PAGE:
Spin it up: Spinning gear provides easy introduction to fishing

Spin it up: Spinning gear provides easy introduction to fishing

Water enthusiasts who want to stay active during their time on the lake or river will appreciate the challenges of fishing, while hopefully adding a delicious, healthy menu item to their dinner. For neophytes, fishing with spinning gear offers the easiest way to get started with angling.

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St. Croix Premier Spinning Rod, $110

st-croix-premier-rods Whether targeting schools of panfish, voracious smallmouths or wily trout, we found the Premier rod an accurate caster with a great blend of fighting strength and tip finesse needed to bring in feisty fish.  The 2-piece rod casts smoothly with virtually no tip vibration, so your lure goes where you want it with ease. Our team of rookies had no trouble catching and hauling in a variety of fish from Washington’s Pothole Reservoirs. www.stcroixrods.com  

Shimano Symetre 2500 RG Reel, $100

symetre_rj. Redesigned for 2013, the Symetre packs a lot of power in a compact reel. The smooth action of the drag can be minutely adjusted via the front-mounted control. While trolling the lower Snake River, we were able instantly fine-tune the drag to fight hard-charging rainbow trout, lazy little bluegills and deep-diving smallmouth bass without ever breaking off a fish. The graphite frame and machined aluminum spool easily took the abuse of several days of fishing from boats and rocky shorelines without any apparent wear or tear. fish.shimano.com  

Smith Approach polarized sunglasses, $179

Smith-approachThe new Approach frames fit snugly but weigh next to nothing so they can be worn all day on the water without pressure or pinching. The interchangeable lens system lets you match your lens to current conditions, but for virtually any fishing situation, the brown polarized lenses are ideal. The polarization effectively cuts surface glare so you can see into the river and spot the fish you are targeting. The wrap-around polycarbonate lens offer great optical clarity and their size and shape help reduce ‘light leakage’ around the edges. www.smithoptics.com  

Benchmade Big Water 8” Fillet Knife, $40

benchmadeIt weighs a mere 3.2 ounces, but this folding knife proved equally well suited to the task of sliding big fillets off the flanks of walleye and fine fillets off petite panfish. The slim 8-inch blade extends out of a textured rubberized handle (for non-slip grip) and a nifty self-retracting blade cover. The stainless blade holds a razor-sharp edge quite well, and can be rehoned easily when it’s eventually necessary. www.benchmade.com  

P-Line Adaro Junior Pliers, $35

p-line-adaro-juniorEven using lightweight gear and catch-and-release practices you sometimes need a little leverage. A deeply swallowed lure needs to be securely gripped for removal, a tight tangle of monofilament needs to be snipped cleanly, and bent treble hooks need to be reshaped and adjusted. The machined aluminum Adaro Junior pliers handled each of those tasks with ease thanks to stout stainless steel jaws and a replaceable carbine-tipped cutting head on the nippers. We even used it to pop open our cans of after-angling adult beverages. www.p-line.com  

Plano 4-By Rack System tackle box, $59

Anglers gather gear. No matter how Spartan they start out, anglers soon discover a new lure they need for bigger fish, a new gadget they need to try, and a variety of different lines, lead weights and jigs to match different conditions. The Plano 4-By Rack keeps all that tackle organized without excess clutter. Best of all, the four removable component boxes allow us to take just the gear we need for the conditions of the day. www.planomolding.com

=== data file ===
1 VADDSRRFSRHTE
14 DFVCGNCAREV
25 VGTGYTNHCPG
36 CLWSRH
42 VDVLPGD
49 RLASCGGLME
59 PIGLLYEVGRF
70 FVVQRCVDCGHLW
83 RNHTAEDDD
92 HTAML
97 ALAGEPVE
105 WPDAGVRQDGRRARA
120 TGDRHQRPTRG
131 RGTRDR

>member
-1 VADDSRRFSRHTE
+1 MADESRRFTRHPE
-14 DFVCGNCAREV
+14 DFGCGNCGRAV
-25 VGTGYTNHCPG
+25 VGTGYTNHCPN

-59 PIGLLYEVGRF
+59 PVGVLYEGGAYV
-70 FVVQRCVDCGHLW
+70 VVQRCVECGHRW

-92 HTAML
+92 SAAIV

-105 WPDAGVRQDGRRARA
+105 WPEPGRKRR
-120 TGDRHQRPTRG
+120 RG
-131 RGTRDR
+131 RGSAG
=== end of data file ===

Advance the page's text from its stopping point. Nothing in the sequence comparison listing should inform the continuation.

Daiwa Lure Catcher tackle retrieval tool, $22

When you start snagging and losing $5 lures in water full of hidden branches and rocks – just the kind of places where fish love to hanging out – you’ll discover the value of this simple tool. It’s inevitable that you will hook an underwater object while fishing. At that point your options are limited: Break your line and lose your expensive lure, take a swim to retrieve the lure, or clip on the Lure Catcher. The Lure Catcher slides down your fishing line, its dangling chains snag your lure hooks and you can then use the Catcher’s stout line to pull your lure (and maybe the obstacle to which it is attached) out of the murky depths. Save three or four lures and the Catcher pays for itself. It works, and it’s easy to use. www.daiwa.com    

Lures and terminal tackle


Bass Master’s 147-Piece Crappie Kit, $12

You’ll pull in crappies by the dozens, but don’t let the kit’s name fool you: the plastic jigs, minnows and grubs in this kit also attracts smallmouth bass, perch, and walleye. We even hooked the occasional trout with the plastic worms. With 136 soft plastic lures and 10 weighted jig-head hooks, this kit lets you put together a visual feast for hungry fish. www.basspro.com  

Mepps Trouter Plain Lure Kit, $27

Big trout eat little trout – and other small fish. Mepps spinners mimic the darting actions of those tiny fish and that draws in the big trout you want to hook. We found the 6-lure kit provided a good range of colors and sizes to catch big brown trout, rainbows and brookies in lakes, rivers and streams. www.mepps.com  

Berkley Gulp! Earthworms, $5

Though we aren’t entirely sure what they are made of, we do know these Franken-worms works. The look a bit like synthetic worm sausage, they are as durable as a plastic worm but once cast into the water, they ooze out fish-attracting worm odor! Again, we don’t know the science of these synthetic red wigglers but we do know the results: loads of fish in hand! www.berkley-fishing.com
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